I'm not really sure there is one word to describe how much I enjoyed this book- it's magical, lovely, quirky, lovable, sweet, reflective, beautiful and complete all at once. It's as if you captured a year in a moving snow globe; It's so small and doesn't look like much from far away but when you really look at it you see tiny intricate details that you never would have noticed had you just hurried by. It makes you appreciate all aspects of life, especially nature, animals and community (which ma ...more
Jul 17, 2018 rated it liked it  ·  review of another edition
This book started with great promise, but got a bit tiresome by the end. Great complex, likable characters. Beautiful descriptions of life around Mt. Hood (both animal and human). When describing thoughts, settings, actions, etc., the author used long lists of attributes. I began skipping those as they became tedious to read. Also, why no quotation marks for dialogue?

Worth reading, especially if you live in the PNW or are a fan of mountain living and nature.

This book is filled with good, meaningful, emotionally moving narrative. It was like being in a class where the teacher, a philosopher and naturalist, will just not give up on impressing us intellectually and morally, writing character building scenes on every page. Probably just me but I reacted by listening to lots of loud music heavy on the repetitive bass. Even through the heavy bass line I can hear him telling me about life and death, people, animals, relationships, mountain life.... . I wa ...more
Mary Beth
Jan 09, 2019 rated it really liked it  ·  review of another edition
4.5 stars. Brian Doyle's fiction is like a long walk in the forests I love, and I find myself thinking in his voice while I watch the birds and squirrels around my house. I loved this ode to Wy'east (Mt. Hood) with all its life and death and beauty and destruction and all the hidden lives that ebb and flow outside of human knowledge.
Nov 18, 2018 rated it really liked it  ·  review of another edition
A delightful coming-of-age story of Dave, a 14 year old boy juxtaposed with the coming-of-age story of Martin, a marten in and around a mountain town near Mount Hood. Doyle's lovely descriptions of the natural world and cast of lovable characters make this a sweet read. The narration is rather quirky-- we readers are pulled into the story as Doyle directly addresses us, and it works.
Bonnie Shuster
May 27, 2018 rated it it was amazing  ·  review of another edition
I loved this book and every character and creature in it. Pure joy.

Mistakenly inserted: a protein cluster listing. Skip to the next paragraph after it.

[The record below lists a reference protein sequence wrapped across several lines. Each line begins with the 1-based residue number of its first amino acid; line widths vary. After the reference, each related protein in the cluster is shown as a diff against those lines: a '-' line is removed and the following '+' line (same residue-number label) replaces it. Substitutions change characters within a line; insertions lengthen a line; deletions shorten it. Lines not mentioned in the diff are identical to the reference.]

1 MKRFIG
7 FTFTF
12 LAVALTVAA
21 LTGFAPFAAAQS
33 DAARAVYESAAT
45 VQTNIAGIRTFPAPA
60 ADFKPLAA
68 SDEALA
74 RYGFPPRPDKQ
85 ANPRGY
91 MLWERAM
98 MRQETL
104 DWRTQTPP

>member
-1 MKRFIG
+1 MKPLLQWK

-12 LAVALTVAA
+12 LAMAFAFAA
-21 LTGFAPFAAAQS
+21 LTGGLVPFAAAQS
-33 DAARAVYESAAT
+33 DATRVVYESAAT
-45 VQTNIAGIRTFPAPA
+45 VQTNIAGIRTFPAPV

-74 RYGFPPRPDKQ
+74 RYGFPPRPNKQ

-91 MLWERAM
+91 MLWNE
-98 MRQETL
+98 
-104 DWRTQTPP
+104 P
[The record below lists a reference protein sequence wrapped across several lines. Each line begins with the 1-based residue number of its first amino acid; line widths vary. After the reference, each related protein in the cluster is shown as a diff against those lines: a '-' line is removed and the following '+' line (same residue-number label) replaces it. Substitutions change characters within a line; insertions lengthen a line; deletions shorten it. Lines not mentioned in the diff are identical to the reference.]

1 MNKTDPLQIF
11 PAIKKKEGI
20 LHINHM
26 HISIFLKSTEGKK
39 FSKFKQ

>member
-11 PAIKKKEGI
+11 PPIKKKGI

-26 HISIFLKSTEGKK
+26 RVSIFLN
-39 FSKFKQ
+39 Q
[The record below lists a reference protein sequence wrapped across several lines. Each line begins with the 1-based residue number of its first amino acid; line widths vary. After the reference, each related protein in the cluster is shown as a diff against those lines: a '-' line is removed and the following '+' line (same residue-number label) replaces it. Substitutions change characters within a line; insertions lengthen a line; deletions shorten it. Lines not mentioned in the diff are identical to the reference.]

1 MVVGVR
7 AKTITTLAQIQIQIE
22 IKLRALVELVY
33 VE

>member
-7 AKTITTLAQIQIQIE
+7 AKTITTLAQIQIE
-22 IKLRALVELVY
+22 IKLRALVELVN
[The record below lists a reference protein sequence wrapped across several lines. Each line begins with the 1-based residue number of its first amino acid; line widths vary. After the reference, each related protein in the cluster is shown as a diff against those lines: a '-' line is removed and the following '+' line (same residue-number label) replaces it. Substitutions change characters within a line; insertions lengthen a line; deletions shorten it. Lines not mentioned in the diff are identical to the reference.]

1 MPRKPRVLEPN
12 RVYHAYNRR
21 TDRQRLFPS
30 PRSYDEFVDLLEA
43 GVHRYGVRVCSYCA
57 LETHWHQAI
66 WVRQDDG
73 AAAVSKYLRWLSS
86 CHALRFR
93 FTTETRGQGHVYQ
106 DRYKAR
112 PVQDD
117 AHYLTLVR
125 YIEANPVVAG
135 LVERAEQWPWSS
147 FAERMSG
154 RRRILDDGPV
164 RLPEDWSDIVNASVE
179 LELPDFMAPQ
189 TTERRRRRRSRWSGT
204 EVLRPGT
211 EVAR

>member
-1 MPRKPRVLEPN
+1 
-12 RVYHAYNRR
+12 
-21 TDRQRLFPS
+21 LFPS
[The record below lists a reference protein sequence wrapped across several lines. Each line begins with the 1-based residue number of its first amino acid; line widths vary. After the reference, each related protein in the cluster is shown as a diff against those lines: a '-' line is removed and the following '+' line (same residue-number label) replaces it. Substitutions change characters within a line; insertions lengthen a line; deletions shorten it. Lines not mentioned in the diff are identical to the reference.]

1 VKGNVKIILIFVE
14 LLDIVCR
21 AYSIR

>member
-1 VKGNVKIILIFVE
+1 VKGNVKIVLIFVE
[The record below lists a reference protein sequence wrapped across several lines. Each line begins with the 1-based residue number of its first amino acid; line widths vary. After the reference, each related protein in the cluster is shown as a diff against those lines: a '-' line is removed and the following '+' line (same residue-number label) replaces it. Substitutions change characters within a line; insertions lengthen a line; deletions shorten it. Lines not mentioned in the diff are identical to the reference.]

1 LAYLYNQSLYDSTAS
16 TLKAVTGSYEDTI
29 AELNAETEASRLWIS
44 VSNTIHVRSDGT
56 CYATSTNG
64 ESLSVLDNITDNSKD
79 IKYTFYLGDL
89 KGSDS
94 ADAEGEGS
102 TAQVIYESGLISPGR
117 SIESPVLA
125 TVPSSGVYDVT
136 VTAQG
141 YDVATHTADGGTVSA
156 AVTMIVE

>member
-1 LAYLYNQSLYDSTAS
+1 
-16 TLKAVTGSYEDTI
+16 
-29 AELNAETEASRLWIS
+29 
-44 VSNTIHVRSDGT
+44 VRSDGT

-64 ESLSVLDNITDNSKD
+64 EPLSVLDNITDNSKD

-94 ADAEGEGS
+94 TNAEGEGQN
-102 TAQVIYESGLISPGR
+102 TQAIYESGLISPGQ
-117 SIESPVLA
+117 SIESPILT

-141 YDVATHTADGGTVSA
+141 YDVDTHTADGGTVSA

Mar 06, 2015 rated it really liked it  ·  review of another edition
Shelves: netgalley
I’m very conflicted about how I feel about this book. On one hand, I loved its beauty and its connection with humans, animals, trees and nature. It struck me emotionally so many times. I laughed and I cried. I felt each of the characters were known to me, both human and animal, and I wished many times that I could be part of their circle. Dave, Maria, Martin the Marten, Miss Moss, Mr. Douglas, Edwin the Horse, Unable Lady, Mr. and Mrs. Robinson – all characters that I hated to say goodbye to at ...more
Jun 07, 2015 rated it it was amazing  ·  review of another edition
I dreaded reaching the end of this book. I had come to know and love the characters; and Martin the marten was in his prime but the trapper was still doing his work. This is a delightful story of a loosely-woven community at the base of Mt. Hood, including not only humans but thousands of species of animals and plants. Rocks are also mentioned.

The main characters--Martin the marten (small member of the wolverine/fisher family) and Dave, a fourteen year old human come of age in this novel. Do the
Connie Faull
The premise of this book intrigued me, I can't remember where I saw this book but when I did I immediately put it on hold at my library. This is a YA novel about Dave, who is 14 and getting ready to start high school, Martin (who is a pine marten, a relative of the wolverine) is getting ready to leave his mother's den and go out on his own, and the little Oregon mountain town where they live. It is a 3rd party narration, but I felt like this type of narration might have kept the characters at a ...more
You guys. I wanted to LOVE this book. And I did love some things about it. I just had a really hard time with the blend of really solid realistic nature writing, deeply held philosophical ideas that I don't hold (it hurts a carrot when you eat it, for example), and the combination of deep interior lives for the animals in the story with fairly surface descriptions of the interior lives of the humans in the story. The narrator of this work would tell me that's because I am human-centric, and I th ...more
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Doyle's essays and poems have appeared in The Atlantic Monthly, Harper's, The American Scholar, Orion, Commonweal, and The Georgia Review, among other magazines and journals, and in The Times of London, The Sydney Morning Herald, The Kansas City Star, The San Francisco Chronicle, The Ottawa Citizen, and Newsday, among other newspapers. He was a book reviewer for The Oregonian and a contributing es ...more
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“He is only one of a million no, a billion stories you could tell about the living beings on just this side of the mountain. The fact is that there are more stories in the space of a single second, in a single square foot of dirt and air and water, then we could tell in a hundred years. The word amazing isn't much of a word for how amazing it is. The fact is that there are more stories in the world than there are fish in the sea or birds in the air or lies among politicians. You could be sad at how many stories go untold, but you could also be delighted at how many stories we catch and share in delight and wonder and astonishment and illumination and sometimes even epiphany.” 8 likes
“I am a puzzle and a conundrum and a thunderstorm.” 6 likes